# Blog

### Thinking Out Loud – EGMO 2013 Problem 1

by Marcello Mamino

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Finally problem 1. Geometry. I'm not going to like it.

EGMO 2013, problem 1. The side $\textrm{BC}$ of the triangle $\textrm{ABC}$ is extended beyond $\textrm{C}$ to $\textrm{D}$ so that $\textrm{CD} = \textrm{BC}$. The side $\textrm{CA}$ is extended beyond $\textrm{A}$ to $\textrm{E}$ so that $\textrm{AE} = 2\textrm{CA}$. Prove that if $\textrm{AD} = \textrm{BE}$, then the triangle $\textrm{ABC}$ is right-angled. Yeah, sure, right-angled. See why I hate the stuff? I don't know where the right angle is. I study my figure, accurately reproduced to the right, with growing discomfort. Somehow, I decide that $\textrm{B}$ and $\textrm{C}$ look wrong, which makes $\textrm{A}$ right, right? I check by Pythagoras' theorem that if $\textrm{A}$ is right, then $\textrm{AD}=\textrm{BE}$.

This problem just screams for Cartesian coordinates. I need to prove that $(x,y):=\textrm{A}$ is on the circle with diameter $\textrm{BC}$. I call $\textrm{B}$ and $\textrm{C}$ respectively $(1,0)$ and $(-1,0)$, so the circle is $x^2+y^2=1$. Point $\textrm{D}$ is $(-3,0)$. Point $\textrm{E}$ is $(3x+2,3y)$. $\displaystyle (x+3)^2 + y^2 =(3x+1)^2 + (3y)^2 \;\Rightarrow\; 8 x^2 + 8 y^2 = 8$.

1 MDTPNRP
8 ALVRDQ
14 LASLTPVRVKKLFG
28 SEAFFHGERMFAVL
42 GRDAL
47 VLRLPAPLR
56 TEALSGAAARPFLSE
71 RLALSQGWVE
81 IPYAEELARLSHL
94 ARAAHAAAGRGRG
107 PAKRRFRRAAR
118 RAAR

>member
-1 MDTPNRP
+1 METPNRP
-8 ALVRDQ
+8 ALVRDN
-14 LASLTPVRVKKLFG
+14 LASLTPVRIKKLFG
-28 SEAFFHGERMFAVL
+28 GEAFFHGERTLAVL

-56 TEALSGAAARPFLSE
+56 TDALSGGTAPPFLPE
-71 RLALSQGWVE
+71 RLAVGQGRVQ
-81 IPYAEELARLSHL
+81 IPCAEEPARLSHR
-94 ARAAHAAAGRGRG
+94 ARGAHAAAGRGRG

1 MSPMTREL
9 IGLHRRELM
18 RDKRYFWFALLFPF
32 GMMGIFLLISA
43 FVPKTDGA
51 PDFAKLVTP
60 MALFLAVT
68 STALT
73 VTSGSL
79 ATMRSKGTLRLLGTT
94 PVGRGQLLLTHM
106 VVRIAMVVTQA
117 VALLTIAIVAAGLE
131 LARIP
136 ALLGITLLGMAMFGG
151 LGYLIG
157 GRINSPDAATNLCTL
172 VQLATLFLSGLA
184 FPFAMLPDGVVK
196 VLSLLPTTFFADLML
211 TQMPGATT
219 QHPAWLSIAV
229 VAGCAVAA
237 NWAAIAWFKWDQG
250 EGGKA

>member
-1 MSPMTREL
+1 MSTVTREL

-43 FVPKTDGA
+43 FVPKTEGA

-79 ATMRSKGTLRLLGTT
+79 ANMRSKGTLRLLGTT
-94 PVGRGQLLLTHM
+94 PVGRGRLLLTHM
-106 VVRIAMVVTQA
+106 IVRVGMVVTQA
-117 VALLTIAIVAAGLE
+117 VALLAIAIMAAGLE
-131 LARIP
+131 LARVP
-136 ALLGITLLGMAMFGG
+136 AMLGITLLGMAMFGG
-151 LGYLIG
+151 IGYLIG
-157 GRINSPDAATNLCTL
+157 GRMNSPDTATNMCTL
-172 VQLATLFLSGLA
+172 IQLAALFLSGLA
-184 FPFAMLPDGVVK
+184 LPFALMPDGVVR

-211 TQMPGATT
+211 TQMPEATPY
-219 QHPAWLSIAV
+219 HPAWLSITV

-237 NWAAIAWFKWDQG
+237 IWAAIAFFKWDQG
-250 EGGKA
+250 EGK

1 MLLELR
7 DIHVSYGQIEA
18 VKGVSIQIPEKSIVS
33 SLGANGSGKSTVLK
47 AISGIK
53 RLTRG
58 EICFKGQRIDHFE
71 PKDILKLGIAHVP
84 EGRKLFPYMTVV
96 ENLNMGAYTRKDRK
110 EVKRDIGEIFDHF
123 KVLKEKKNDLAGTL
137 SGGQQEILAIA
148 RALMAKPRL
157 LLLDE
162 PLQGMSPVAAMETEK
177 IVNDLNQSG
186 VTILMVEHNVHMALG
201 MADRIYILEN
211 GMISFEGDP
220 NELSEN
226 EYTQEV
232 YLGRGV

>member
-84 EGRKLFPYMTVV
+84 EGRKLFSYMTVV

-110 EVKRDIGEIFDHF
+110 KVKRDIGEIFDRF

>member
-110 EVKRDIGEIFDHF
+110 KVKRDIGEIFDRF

Average score was 6.14, most contestants obtained the maximum score of 7 points, curiously 9 out of 87 got 5: those that did it with analytic geometry? Number of official solutions: eight. Three by synthetic geometry, plus a variant, two by trigonometry, one by vectors, one by complex numbers, and one by areal coordinates. I'm not kidding, areal coordinates. Seriously, it wasn't so bad, but I don't understand geometry. Alfred Tarski's quantifier elimination method guarantees that all problems of Euclidean geometry can, indeed, be solved algebraically by Cartesian coordinates. Unless you are an extremely fast computer, however, you should not be too excited about the idea of applying Tarski's method in practice: the number of operations required to solve a problem is a tower of exponentials as high as the text of the problem is long (when expressed in a suitable formal language which is, in general, more verbose than English). Tarski's method has been substantially improved by several people, and now computer programs can, indeed, solve geometric problems using these techniques. Yet, unfortunately, such methods are not nearly usable by mere mortals. So, is Tarski's theorem the silver bullet that kills geometry? Of course not. Can I use Tarski's theorem to justify my contempt for the stuff? Definitely.